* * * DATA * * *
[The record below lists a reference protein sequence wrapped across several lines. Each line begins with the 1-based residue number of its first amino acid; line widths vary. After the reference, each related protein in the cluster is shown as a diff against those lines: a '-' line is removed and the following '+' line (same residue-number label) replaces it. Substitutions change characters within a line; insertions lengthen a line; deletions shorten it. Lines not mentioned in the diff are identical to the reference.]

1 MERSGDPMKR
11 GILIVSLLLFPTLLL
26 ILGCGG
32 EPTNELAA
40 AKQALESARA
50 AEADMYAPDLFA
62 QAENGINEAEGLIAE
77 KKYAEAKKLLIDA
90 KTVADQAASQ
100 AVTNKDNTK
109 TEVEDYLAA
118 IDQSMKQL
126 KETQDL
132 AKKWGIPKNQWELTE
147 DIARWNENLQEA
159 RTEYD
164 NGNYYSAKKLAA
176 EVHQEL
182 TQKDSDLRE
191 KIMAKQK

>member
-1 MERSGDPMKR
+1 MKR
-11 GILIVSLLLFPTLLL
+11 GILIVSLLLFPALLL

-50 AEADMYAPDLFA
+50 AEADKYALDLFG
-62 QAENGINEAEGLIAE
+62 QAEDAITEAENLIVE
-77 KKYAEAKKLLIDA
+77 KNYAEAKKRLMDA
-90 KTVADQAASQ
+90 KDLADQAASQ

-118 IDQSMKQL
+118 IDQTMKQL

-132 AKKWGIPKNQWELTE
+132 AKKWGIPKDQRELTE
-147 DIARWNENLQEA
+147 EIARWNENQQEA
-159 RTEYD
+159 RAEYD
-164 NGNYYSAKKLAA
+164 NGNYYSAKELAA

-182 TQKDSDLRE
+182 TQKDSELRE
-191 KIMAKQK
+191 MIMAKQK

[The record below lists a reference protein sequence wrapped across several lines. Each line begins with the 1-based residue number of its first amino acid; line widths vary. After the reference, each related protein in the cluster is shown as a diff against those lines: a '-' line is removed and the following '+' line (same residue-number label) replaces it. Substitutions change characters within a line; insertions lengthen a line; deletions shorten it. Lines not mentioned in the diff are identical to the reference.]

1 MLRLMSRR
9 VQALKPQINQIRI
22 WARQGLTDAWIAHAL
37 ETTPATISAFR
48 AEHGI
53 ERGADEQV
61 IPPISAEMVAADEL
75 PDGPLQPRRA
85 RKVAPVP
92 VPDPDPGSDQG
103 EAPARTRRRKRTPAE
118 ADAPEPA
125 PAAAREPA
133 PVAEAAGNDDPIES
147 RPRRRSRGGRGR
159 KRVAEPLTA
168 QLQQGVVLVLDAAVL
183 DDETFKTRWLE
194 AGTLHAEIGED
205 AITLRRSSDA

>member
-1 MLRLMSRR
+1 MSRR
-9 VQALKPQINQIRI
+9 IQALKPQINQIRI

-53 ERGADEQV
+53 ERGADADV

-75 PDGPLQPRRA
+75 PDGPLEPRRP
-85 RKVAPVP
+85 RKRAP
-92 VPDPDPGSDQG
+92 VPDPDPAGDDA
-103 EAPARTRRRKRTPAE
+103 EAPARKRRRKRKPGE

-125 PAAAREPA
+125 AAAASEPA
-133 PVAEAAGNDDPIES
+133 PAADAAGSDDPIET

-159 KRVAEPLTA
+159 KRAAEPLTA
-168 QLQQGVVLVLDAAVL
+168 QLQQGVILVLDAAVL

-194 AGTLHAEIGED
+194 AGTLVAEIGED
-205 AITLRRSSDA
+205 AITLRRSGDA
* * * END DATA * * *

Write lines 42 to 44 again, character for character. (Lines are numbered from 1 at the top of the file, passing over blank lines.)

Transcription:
+159 RAEYD
-164 NGNYYSAKKLAA
+164 NGNYYSAKELAA